3D printing in preschool music education – opportunities and challenges

by Freya Lucas

July 19

Italian researchers have explored the connection between 3D printing, exploration, play and the classroom through the domain of music, finding that music gives preschoolers better spatial-temporal reasoning, along with early reading skills, whilst 3D printing makes music more affordable for many services who may have struggled to supply children with instruments in the past, as well as providing valuable opportunities for the development of science, technology, engineering and mathematics (STEM) skills. 

 

Noting the challenges of making 3D printing accessible to preschoolers, the researchers sought to overcome the  lack of required modelling skills for creating parts and prototypes by working alongside the children as knowledgeable guides, and by encouraging the children to explore and experiment. 

 

The authors explained that it is often difficult for researchers to distinguish between exploration and play, noting “during the sensory-motor development stage, very young children need to explore first to be able then to proceed to playful behaviour, which is one of the most important activities for their development; by playing, children start to explore the world and to acquire and master new skills which can be vital for them.”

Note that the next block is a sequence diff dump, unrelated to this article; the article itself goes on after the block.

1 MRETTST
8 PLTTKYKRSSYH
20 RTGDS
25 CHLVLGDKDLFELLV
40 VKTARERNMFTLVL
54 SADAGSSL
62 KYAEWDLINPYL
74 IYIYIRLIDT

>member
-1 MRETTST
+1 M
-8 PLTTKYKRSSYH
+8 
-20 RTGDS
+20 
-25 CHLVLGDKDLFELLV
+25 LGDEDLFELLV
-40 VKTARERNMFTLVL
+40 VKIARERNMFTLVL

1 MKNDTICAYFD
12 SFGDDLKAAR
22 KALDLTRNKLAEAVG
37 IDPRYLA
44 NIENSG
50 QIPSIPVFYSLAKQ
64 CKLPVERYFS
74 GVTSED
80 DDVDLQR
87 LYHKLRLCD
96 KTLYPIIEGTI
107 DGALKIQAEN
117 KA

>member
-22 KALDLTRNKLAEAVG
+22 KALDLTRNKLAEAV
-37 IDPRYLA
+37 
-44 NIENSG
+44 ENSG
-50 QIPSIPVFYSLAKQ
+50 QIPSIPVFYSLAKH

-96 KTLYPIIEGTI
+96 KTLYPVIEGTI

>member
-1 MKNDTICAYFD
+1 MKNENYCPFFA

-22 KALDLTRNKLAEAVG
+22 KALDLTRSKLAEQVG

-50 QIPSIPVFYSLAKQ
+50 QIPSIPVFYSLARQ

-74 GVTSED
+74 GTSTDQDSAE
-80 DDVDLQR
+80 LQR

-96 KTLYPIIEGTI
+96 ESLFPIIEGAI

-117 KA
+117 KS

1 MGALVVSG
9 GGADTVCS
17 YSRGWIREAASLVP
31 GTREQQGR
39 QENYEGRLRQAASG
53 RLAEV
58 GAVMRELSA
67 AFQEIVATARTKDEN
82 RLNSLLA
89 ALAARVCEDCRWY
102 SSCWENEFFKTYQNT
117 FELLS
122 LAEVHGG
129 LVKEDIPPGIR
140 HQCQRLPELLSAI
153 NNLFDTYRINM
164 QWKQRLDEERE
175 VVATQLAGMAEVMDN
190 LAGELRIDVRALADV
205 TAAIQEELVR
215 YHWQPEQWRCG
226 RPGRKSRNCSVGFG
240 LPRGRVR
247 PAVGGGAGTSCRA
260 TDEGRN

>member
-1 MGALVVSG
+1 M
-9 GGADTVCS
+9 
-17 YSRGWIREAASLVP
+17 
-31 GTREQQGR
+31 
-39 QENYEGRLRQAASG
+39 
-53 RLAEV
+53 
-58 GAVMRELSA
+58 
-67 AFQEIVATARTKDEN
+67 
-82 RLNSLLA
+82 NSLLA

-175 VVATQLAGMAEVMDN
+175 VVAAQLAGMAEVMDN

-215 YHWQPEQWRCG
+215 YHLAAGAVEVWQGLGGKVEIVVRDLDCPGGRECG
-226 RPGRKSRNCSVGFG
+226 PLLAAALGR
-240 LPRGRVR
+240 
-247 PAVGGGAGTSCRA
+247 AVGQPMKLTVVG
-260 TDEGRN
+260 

These open ended interactions, authors said, were especially important in music, where children should be allowed to explore instruments and musicality in way which encourages delight. 

 

A variety of software programs developed precisely for preschoolers, were introduced by the researchers, allowing children to design and fabricate small items. 

 

“3D printing offers relevant opportunities of young music learners, allowing them to build low-cost and customisable didactic objects,” stated the researchers. Children were able to design and explore instruments which produced sound through blowing, plucking and striking, as well as experiment with the way different shapes altered the pitch and tone produced. 

 

For others wishing to explore 3D printing and music with preschoolers, the researchers suggested that providing a library of models is helpful to preschoolers—along with some designs they can begin customising. 

 

“Simple models can also be a great way for parents and new tutors or teachers to learn about 3D design and 3D printing. Examples might include everything from sounding objects to actual instruments. There may be percussion toy instruments, miniature xylophones, marimbas, and more.” the researchers said. 

 

“Even if a scaled model of a complex musical instrument can be hard to find, simplified 3D shapes can be easily obtained by extruding 2D contours without affecting the efficacy of the experience,” stated the researchers. “Besides, 3D-printed objects can foster an early learning of organology, i.e. the science of musical instruments and their classification, including technical aspects of how instruments produce sound.”

 

The research paper, 3D printing in preschool music education – opportunities and challenges, was published recently in Qwerty, Open and Interdisciplinary Journal of Technology, Culture and Education and can be viewed here.  

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